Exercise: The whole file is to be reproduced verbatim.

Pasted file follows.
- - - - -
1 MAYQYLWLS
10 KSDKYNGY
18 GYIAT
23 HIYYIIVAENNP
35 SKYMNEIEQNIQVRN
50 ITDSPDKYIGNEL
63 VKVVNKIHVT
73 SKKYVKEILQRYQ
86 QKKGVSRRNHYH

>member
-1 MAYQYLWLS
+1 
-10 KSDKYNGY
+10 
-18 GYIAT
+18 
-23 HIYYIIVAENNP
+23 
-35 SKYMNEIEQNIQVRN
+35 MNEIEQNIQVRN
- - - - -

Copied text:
1 MAYQYLWLS
10 KSDKYNGY
18 GYIAT
23 HIYYIIVAENNP
35 SKYMNEIEQNIQVRN
50 ITDSPDKYIGNEL
63 VKVVNKIHVT
73 SKKYVKEILQRYQ
86 QKKGVSRRNHYH

>member
-1 MAYQYLWLS
+1 
-10 KSDKYNGY
+10 
-18 GYIAT
+18 
-23 HIYYIIVAENNP
+23 
-35 SKYMNEIEQNIQVRN
+35 MNEIEQNIQVRN